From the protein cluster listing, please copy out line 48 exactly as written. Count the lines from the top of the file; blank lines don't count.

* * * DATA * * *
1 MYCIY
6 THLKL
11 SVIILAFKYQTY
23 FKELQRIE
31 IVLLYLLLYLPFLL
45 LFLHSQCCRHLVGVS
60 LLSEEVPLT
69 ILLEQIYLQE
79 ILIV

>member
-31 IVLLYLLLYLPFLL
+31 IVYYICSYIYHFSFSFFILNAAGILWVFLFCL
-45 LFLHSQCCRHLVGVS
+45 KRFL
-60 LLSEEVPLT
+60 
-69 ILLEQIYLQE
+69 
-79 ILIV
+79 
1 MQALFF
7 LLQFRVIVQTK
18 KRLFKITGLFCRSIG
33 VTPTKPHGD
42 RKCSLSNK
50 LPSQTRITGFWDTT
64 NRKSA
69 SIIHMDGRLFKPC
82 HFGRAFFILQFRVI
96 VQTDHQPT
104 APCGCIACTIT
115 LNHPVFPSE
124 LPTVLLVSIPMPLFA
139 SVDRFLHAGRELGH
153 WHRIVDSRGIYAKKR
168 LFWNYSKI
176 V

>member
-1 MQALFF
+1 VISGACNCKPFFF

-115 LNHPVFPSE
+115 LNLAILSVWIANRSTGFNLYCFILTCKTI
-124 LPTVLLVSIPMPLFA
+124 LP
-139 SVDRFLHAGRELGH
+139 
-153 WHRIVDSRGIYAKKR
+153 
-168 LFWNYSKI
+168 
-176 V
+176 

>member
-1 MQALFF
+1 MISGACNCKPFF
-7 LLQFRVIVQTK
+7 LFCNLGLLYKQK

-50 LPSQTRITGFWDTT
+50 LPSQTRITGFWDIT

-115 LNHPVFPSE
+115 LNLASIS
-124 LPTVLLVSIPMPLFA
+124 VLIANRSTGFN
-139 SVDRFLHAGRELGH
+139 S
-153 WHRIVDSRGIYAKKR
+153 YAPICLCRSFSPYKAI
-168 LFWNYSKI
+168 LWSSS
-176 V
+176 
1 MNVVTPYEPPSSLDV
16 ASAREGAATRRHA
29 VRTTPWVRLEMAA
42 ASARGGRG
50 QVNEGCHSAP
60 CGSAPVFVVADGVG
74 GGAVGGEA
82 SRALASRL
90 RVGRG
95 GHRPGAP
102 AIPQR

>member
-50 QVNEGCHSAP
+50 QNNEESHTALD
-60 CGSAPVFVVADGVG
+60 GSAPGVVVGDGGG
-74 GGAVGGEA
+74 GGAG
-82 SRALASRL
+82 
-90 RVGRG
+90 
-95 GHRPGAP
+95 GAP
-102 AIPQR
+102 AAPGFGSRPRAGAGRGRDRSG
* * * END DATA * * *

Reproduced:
+153 